The Michigan Supreme Court on Thursday allowed local election clerks to use new poll challenger guidelines issued by Secretary of State Jocelyn Benson in the form of a manual, which a judge had previously found to violate the law.
The high court’s ruling temporarily stops an Oct. 20 ruling by a Michigan Court of Claims judge that found Benson, a Democrat, had “exceeded [her] authority” in certain parts of a new election manual published in May.
That Michigan judge’s now-paused order had blocked Benson’s new manual, which required increased credentialing for poll challengers and banned personal electronic devices in absentee counting boards.
The case, which made its way to Michigan’s highest court, will now be determined in a final ruling that will come after the midterm elections, while it waits to go through an appeals process.
Michigan Supreme Court Justice Richard Bernstein, a Democratic appointee, found there were “clearly significant legal issues at play,” but it wouldn’t be feasible to review the case “in the time left before Election Day.”
The ruling is a loss for the plaintiffs who on Wednesday asked the Michigan Court of Claims to declare Benson in contempt of court for noncompliance with an Oct. 20 court order.
Benson was previously accused of noncompliance with a court order in another case when she failed to convince a judge to dismiss a case that could force her to remove over 25,000 deceased people from Michigan’s voter rolls.
The five plaintiffs in the case, a group of citizens concerned about protecting the rights of challengers and poll watchers from infringement by Benson’s nonconforming or extra-legal guidelines, are known collectively as O’Halloran et al.
The Michigan Republican Party and the Republican National Committee joined the lawsuit as plaintiffs.
Benson’s legal defense team includes the Elias Law Group, founded by nationally known Democrat strategist Marc Elias, which was also involved in a lawsuit challenging ballot drop box watchers in Arizona.
Benson celebrated the Michigan Supreme Court ruling, saying she’s grateful her updated challenger guidelines and protocols, which were used in the August primaries, “remain in effect for next week’s general election.”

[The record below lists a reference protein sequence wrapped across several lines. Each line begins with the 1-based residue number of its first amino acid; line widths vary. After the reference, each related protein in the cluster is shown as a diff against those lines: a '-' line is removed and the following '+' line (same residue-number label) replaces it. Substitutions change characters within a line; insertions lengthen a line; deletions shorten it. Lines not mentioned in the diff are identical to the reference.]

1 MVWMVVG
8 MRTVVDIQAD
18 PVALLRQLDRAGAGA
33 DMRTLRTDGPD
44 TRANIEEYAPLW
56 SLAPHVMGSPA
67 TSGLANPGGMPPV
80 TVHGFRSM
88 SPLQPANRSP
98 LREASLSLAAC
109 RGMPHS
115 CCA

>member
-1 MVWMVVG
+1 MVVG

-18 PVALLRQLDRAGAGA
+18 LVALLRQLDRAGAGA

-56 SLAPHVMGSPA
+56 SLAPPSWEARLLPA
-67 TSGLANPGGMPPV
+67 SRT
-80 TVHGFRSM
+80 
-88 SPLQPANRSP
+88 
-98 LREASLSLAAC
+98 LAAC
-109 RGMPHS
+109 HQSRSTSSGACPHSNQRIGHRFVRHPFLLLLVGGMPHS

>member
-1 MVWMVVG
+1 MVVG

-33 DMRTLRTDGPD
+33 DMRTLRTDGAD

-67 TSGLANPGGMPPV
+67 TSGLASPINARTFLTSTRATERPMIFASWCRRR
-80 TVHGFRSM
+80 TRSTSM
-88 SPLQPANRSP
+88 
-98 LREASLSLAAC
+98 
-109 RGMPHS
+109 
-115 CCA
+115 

“We’ve long been confident in the legality of the Michigan Bureau of Elections’ guidelines surrounding election challengers and their rightful balance providing transparency while protecting voters and poll workers from disruptions and intimidation,” Benson said in a statement.
Michigan Court of Claims Judge Brock Swartzle’s Oct. 20 ruling found that some provisions in Benson’s manual had not gone through the proper rule-making procedure with input from the public and state lawmakers.
The court found that the guidance Benson issued, therefore, didn’t have the force and effect of law.
Benson’s new manual outlines the rights and duties of election challengers and poll watchers.
She created it in response to confrontations between election officials and poll challengers and watchers during the 2020 presidential election.
The new guidance outlines that challengers can’t take personal electronic devices into counting rooms where absentee ballots are processed prior to polls closing. Challengers will also have to communicate with a “challenger liaison” instead of election officials.
The Republican plaintiffs asked Swartzle to cancel Benson’s updated election manual, arguing it should have been issued as a promulgated rule as per the law instead of as an instructive guide.
They argued that the manual violates Section 733 of the Michigan Election Law, and they asserted that the manual was distributed to election clerks unlawfully.